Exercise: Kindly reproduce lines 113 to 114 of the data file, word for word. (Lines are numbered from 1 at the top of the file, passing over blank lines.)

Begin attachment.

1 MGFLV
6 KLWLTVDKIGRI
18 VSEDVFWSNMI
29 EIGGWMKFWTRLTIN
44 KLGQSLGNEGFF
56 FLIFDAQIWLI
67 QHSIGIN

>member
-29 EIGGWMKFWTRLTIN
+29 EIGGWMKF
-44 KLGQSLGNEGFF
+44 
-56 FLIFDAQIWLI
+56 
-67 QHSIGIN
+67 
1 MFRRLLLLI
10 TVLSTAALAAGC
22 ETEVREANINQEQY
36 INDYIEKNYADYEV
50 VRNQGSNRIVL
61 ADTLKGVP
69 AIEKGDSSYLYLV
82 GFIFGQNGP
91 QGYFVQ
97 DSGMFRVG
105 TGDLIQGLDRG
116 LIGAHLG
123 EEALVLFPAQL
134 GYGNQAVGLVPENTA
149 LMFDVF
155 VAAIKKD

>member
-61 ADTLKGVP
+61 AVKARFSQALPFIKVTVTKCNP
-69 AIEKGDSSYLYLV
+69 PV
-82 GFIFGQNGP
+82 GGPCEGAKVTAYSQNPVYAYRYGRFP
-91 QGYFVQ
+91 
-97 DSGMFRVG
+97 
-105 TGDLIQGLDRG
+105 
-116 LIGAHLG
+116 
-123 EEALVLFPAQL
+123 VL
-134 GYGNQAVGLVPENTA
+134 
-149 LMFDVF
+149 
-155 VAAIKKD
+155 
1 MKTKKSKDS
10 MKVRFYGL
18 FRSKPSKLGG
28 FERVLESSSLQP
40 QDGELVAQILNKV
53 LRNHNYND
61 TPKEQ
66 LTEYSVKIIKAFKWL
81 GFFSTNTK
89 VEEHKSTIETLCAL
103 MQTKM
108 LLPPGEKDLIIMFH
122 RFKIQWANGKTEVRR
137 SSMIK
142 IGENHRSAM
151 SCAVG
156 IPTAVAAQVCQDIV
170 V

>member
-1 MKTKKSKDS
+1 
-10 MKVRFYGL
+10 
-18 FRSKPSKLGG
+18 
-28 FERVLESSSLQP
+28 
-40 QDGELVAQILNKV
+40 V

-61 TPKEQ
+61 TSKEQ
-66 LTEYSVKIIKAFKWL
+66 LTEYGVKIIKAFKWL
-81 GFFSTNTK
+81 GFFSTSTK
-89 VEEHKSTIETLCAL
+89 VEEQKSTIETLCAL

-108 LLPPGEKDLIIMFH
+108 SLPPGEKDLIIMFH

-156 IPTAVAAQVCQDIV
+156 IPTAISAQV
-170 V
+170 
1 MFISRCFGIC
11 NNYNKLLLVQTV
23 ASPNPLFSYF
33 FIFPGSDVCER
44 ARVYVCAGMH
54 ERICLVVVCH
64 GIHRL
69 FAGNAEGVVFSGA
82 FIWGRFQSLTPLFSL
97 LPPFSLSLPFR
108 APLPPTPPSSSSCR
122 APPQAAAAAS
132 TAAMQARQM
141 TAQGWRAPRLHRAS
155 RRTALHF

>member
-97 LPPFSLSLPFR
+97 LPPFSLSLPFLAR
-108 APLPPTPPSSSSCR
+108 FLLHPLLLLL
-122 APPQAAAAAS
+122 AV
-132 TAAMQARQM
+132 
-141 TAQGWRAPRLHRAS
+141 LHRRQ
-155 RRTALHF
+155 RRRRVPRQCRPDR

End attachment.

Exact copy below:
155 RRTALHF

>member